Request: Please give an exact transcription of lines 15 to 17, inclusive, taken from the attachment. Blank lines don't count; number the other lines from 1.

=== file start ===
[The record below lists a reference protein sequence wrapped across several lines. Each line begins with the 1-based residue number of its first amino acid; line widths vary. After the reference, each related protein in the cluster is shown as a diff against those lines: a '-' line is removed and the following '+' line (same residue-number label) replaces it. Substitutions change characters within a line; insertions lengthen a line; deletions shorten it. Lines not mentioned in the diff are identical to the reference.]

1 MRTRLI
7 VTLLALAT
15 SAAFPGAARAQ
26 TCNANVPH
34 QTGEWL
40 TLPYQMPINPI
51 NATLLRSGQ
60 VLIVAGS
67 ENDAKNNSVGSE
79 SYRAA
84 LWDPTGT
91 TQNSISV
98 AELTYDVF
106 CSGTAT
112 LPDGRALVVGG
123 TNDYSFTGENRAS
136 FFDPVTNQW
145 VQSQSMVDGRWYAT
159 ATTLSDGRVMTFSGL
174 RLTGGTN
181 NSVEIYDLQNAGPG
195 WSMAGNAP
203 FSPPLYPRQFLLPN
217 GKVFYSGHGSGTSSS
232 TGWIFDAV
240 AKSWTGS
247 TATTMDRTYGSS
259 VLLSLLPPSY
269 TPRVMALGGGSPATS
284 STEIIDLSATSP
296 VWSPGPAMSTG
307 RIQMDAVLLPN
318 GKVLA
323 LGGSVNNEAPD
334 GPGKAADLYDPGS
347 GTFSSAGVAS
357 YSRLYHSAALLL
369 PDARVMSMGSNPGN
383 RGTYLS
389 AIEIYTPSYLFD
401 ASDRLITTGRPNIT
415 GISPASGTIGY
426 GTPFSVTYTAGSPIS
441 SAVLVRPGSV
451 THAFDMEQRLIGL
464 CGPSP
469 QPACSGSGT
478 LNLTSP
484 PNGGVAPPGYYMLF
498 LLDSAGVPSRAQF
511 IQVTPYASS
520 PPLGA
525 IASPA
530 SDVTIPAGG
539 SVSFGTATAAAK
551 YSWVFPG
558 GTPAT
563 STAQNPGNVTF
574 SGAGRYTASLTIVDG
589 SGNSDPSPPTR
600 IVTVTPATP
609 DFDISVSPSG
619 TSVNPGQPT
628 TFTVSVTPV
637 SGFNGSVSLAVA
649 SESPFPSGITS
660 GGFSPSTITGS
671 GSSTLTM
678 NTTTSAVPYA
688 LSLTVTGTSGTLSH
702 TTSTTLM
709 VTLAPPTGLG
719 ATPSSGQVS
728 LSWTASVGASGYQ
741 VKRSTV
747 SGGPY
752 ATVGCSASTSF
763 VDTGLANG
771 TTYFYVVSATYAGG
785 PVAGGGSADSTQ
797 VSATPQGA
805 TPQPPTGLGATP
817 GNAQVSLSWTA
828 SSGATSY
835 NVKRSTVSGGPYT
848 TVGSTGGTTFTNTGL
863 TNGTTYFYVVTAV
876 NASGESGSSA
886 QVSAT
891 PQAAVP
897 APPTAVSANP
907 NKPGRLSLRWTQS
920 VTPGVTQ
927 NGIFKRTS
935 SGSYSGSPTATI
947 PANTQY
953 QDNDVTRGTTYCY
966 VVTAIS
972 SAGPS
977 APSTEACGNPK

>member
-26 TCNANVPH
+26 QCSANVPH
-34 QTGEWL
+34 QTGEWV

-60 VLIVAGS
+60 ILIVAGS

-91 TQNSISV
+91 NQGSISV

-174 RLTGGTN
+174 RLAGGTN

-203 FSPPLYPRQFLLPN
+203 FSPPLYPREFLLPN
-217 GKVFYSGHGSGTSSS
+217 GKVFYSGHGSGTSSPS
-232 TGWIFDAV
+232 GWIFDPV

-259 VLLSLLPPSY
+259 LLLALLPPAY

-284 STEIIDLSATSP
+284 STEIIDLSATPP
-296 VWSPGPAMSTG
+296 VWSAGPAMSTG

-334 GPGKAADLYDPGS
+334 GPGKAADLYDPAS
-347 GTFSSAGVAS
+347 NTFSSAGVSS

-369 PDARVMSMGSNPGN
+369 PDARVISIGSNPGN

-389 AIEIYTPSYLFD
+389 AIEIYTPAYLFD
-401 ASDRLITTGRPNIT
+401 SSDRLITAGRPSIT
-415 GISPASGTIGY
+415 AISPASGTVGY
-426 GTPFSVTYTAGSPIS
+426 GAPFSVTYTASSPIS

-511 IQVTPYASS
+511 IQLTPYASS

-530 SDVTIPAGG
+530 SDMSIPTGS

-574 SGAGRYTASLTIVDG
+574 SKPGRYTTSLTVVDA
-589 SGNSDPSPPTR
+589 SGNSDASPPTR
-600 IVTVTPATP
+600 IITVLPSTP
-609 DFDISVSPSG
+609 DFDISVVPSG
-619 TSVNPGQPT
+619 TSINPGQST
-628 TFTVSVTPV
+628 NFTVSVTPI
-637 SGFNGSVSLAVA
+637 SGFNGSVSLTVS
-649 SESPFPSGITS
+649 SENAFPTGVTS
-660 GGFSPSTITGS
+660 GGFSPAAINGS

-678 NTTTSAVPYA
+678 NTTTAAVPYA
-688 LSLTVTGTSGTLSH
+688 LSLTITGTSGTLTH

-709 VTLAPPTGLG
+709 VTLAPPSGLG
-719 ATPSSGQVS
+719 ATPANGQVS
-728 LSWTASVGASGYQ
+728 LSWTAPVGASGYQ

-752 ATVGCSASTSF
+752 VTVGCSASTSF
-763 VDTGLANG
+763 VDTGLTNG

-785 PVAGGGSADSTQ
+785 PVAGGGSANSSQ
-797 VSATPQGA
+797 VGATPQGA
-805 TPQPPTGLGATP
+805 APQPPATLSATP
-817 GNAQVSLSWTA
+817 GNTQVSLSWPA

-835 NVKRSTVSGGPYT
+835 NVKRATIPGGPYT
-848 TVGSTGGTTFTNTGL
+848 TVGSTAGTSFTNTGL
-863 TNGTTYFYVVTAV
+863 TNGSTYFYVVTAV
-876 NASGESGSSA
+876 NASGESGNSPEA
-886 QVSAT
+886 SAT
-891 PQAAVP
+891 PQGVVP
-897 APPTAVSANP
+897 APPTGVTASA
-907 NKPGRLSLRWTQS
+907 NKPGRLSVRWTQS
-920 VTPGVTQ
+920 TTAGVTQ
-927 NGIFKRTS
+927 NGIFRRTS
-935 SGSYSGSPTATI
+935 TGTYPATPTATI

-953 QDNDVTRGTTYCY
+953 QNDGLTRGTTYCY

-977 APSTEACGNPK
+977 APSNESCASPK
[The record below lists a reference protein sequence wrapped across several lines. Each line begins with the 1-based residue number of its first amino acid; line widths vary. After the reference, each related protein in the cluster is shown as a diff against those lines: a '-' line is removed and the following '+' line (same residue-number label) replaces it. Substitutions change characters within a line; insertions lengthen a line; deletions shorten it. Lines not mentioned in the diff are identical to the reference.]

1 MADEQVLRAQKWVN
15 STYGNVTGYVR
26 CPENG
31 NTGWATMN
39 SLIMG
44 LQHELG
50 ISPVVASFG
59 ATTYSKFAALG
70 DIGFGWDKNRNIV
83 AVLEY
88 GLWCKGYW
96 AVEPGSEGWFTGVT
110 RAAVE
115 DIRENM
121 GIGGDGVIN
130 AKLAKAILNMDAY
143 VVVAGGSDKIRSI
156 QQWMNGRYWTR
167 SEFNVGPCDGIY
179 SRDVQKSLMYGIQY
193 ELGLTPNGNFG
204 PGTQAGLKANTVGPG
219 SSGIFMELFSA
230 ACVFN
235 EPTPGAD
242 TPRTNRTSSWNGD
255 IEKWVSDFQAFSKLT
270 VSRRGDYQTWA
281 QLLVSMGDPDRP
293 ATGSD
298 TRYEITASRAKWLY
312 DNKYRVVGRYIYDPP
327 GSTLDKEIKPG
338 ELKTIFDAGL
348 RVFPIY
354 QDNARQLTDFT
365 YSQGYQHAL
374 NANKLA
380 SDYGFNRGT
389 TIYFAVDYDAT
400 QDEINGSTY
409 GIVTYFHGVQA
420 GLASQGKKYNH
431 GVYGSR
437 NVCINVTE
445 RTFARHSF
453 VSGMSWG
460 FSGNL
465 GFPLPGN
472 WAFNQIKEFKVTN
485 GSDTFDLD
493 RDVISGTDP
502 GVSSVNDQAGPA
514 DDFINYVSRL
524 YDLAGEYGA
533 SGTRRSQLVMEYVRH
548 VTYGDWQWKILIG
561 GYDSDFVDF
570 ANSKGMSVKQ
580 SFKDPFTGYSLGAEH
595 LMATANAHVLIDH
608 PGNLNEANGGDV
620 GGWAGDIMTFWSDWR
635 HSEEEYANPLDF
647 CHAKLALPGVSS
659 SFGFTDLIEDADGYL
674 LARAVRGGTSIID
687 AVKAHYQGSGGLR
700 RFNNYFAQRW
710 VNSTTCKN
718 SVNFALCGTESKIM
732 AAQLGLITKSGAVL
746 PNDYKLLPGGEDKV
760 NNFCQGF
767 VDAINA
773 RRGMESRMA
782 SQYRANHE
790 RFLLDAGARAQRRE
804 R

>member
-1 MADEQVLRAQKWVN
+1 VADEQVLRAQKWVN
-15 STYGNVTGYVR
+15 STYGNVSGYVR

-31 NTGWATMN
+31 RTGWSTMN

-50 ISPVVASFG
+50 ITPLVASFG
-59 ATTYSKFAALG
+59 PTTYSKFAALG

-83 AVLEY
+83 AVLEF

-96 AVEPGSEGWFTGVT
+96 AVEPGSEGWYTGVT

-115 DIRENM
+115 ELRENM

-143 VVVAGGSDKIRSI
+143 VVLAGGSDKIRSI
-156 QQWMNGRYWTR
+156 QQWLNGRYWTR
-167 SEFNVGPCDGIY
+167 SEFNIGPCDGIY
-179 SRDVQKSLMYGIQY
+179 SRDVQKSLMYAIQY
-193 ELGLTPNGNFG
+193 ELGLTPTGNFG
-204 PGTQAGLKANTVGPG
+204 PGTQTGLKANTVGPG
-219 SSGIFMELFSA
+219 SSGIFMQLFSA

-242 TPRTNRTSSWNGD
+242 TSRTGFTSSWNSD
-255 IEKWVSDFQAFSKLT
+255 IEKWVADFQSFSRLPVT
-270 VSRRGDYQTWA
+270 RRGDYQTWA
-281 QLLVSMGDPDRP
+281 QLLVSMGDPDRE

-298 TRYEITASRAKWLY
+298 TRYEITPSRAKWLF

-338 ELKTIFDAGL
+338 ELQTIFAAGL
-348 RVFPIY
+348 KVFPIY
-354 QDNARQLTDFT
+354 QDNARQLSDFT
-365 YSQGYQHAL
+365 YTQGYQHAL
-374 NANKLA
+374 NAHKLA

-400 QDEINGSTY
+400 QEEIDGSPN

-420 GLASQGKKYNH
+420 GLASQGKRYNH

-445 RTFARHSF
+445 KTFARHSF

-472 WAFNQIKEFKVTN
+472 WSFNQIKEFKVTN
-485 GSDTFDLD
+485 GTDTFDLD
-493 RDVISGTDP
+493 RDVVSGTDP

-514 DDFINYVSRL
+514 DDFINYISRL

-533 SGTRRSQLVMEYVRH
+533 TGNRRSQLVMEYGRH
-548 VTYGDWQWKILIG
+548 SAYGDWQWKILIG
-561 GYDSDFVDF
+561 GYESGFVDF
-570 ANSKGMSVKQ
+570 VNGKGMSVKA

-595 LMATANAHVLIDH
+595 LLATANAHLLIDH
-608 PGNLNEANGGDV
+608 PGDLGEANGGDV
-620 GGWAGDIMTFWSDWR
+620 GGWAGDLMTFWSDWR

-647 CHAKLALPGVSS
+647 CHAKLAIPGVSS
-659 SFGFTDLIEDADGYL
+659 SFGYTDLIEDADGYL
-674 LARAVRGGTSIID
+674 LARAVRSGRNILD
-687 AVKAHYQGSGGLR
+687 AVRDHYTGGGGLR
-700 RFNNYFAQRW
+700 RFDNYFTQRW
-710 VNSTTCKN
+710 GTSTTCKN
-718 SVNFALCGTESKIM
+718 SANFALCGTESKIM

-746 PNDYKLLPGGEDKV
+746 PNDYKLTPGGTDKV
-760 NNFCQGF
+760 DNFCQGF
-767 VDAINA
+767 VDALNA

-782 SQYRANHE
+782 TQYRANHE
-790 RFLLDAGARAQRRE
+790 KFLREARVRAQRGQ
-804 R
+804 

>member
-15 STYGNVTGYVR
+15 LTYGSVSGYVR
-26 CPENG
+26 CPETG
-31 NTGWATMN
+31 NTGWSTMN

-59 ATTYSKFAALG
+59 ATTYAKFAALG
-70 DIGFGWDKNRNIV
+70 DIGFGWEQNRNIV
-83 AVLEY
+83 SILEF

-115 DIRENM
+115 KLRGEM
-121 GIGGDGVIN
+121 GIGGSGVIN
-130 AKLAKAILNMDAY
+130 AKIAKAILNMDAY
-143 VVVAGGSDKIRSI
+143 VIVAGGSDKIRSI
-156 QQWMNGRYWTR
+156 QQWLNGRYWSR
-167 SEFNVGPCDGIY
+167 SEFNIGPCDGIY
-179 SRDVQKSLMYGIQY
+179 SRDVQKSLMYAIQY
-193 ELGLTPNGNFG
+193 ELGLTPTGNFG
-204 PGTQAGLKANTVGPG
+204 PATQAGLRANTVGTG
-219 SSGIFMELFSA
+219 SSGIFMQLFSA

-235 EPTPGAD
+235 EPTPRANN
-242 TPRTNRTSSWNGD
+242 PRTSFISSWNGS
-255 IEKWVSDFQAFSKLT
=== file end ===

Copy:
106 CSGTAT
112 LPDGRALVVGG
123 TNDYSFTGENRAS